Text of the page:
Good Morning Green Panda Friends! Today we are discussing basic investment strategies as well as different types of investments that are designed specifically for our personal financial goals. The most basic investment advice that I can provide to anyone is to buy low, sell high, and stay invested for the long term.  Let’s look at each one of these basic investment strategies in further detail.

 

Basic Investment Advice #1: Buy Low and Sell High

No one can predict the market fluctuations.  We have a 1 in 365 chance that we will buy our investments on the lowest day of the year, and sell them on the highest day of the year.  Since those are really not good odds, the best investment advice is to continuously buy into the market on a regular basis.

The strategy of regularly buying Mutual Funds on a weekly, biweekly, or monthly basis through pre authorized contributions is called Dollar Cost Averaging.  When we continuously purchase investments we are buying into the market when it is high and when it is low.  Therefore, the average cost of our investment is lower than it would be if bought into the market on a high day.

 

Basic Investment Advice #2: Invest for the Long Term

It is very important to start investing at a young age and stay invested during market fluctuations.  Very often people panic when the market is experiencing a downturn, and they sell their equity investments at a loss to purchase more secure fixed income investments.  This is the exact opposite of a smart basic investment strategy.  We want to buy low and sell high, not sell when the market is low and buy back in when the market is high.

We have to be comfortable with the level of risk versus return that comes with our investment options. Before you purchase your Mutual Fund or Stock Investments you have to ask yourself, am I comfortable with the potential return for the possible risk involved? If you are looking for a 7 or 8% return, then you also have to be comfortable with the possibility of your investment value declining by 7 or 8%.

If you are new to investing consider buying a Balanced Mutual Fund.  This is a medium risk fund that will experience moderate fluctuations in the daily value.  A Balanced Mutual Fund usually has a 60/40 asset allocation in Equity and Fixed Income.  Mutual Fund Investors receive their account statement on a quarterly basis, it is important to review your quarterly investment account statement to make sure that you are comfortable with the risk versus return of your Mutual Funds.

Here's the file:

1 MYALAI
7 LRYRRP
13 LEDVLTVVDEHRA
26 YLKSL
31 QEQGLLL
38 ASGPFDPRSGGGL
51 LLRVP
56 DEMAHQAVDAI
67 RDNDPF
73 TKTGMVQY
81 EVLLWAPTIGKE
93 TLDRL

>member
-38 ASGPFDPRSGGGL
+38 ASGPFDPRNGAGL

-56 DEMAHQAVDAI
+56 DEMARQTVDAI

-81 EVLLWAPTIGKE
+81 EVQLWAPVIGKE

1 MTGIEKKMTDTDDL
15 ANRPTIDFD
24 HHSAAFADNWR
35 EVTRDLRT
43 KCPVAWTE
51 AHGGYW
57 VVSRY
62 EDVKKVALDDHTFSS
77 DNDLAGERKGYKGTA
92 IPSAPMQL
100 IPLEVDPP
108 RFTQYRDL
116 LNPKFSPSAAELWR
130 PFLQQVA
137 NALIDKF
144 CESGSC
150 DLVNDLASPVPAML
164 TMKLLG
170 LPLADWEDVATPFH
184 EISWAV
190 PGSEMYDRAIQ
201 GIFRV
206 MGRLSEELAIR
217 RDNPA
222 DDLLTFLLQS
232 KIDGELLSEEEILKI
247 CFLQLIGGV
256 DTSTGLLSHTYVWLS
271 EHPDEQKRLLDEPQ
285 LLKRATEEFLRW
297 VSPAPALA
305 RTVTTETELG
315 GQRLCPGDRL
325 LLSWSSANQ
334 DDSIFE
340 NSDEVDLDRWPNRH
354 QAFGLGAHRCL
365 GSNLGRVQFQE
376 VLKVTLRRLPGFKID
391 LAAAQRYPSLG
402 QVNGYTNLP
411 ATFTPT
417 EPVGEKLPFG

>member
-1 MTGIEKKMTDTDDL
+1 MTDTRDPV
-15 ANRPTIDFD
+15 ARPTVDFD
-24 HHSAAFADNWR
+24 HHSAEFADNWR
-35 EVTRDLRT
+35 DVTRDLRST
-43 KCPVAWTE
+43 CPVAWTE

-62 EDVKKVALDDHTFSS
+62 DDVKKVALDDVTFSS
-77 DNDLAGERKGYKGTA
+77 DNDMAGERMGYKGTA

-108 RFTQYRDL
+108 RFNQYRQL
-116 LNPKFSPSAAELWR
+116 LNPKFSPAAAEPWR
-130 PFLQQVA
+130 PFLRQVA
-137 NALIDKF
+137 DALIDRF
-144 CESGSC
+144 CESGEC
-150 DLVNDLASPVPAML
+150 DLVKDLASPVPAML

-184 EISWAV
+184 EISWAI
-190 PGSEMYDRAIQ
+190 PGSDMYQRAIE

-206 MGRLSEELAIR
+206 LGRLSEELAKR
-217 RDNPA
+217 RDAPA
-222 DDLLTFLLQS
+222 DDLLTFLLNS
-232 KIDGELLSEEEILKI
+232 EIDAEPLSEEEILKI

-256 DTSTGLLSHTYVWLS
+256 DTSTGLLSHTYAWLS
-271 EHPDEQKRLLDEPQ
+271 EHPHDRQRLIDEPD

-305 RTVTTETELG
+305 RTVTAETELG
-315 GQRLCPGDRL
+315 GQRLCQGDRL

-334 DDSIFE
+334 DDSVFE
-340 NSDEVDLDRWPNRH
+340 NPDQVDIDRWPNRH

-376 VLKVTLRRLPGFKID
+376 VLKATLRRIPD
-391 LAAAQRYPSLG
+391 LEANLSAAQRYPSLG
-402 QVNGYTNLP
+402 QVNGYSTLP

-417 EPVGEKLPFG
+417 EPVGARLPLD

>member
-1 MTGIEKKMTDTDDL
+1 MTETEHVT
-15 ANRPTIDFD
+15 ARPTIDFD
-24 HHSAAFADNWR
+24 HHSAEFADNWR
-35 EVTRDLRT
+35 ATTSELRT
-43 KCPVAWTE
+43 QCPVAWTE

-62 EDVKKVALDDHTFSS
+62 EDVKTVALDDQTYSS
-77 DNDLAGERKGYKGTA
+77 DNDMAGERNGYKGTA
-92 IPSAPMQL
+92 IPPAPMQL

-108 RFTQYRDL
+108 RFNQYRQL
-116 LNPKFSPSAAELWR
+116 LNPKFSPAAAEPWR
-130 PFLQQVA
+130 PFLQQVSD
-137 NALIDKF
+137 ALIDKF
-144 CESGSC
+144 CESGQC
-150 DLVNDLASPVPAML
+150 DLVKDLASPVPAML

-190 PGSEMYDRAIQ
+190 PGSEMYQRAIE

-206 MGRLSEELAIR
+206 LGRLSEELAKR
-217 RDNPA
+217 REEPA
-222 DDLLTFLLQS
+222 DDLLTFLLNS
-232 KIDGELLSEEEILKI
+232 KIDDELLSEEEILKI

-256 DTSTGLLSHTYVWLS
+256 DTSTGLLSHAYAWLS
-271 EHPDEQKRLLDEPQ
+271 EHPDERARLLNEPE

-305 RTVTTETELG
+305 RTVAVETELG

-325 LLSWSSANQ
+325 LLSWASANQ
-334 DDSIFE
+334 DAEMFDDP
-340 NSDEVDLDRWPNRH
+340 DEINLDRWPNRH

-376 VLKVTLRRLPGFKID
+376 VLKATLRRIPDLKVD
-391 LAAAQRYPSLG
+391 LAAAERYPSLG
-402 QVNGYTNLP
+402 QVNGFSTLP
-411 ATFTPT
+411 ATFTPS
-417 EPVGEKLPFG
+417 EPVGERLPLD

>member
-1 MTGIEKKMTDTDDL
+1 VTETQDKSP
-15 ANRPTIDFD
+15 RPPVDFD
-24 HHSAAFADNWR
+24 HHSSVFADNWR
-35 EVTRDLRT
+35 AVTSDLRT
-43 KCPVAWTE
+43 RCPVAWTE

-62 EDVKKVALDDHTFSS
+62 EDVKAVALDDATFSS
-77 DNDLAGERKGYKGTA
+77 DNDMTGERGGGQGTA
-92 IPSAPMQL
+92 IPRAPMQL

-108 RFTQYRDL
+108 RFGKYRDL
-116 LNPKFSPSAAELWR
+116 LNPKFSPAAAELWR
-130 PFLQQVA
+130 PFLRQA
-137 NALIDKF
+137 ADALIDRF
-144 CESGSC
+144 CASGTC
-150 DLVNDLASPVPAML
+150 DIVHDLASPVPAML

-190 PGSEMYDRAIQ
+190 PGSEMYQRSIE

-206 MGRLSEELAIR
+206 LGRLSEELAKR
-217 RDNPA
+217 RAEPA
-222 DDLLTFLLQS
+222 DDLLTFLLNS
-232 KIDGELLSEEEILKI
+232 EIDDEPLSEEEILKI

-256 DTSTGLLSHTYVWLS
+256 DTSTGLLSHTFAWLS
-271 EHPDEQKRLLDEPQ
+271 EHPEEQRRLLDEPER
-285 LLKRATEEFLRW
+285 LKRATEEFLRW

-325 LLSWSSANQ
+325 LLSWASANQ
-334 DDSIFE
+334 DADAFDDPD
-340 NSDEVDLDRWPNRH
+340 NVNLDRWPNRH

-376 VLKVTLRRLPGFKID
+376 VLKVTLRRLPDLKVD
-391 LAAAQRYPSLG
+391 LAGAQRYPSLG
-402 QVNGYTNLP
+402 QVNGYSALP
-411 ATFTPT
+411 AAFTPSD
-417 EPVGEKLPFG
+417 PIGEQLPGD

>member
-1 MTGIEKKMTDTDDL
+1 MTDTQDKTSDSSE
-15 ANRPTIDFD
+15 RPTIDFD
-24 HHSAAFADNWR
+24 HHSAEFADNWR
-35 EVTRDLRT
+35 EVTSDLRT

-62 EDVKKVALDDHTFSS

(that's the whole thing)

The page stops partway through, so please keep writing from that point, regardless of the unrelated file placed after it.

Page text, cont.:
Basic Investment Advice #3: Choose Personalized Investments for Your Goals

Many Mutual Fund Companies offer Select Portfolios and Target Date Mutual Funds which are designed for specific types of investors or for a target investment date.

Select Portfolios offer the perfect asset allocation for your individual investor profile.  Select Income Portfolios, Balance Portfolios, Growth Portfolios, and Aggressive Growth Portfolios are offered by most Mutual Fund Companies.  Select Mutual Fund Portfolios are the perfect solution for investors who want a simplified investment option, and who do not want the hassle of choosing their own individual investments.

Target Date Mutual Funds are designed for investors who are going to stay invested until their specific target date in the future.  These funds are commonly used for investors who are investing for a specific goal such as saving for the down payment of a home, investing for their education, or saving for retirement.

Target Date Mutual Funds are more aggressive the farther away they are from the target date.  Every year as we approach the target investment date the Mutual Fund asset allocation is rebalanced to become more secure and less risky.

Fidelity Investments offers the Fidelity Asset Manager Mutual Funds that focus on the asset allocation.  Fidelity Asset Manager Mutual Funds are based on an Investors tolerance toward risk versus return.  Fidelity also offers Lifecycle Mutual Funds which are also known as the Fidelity Freedom Funds.  These Target Date Mutual Funds range from 2015 to 2050.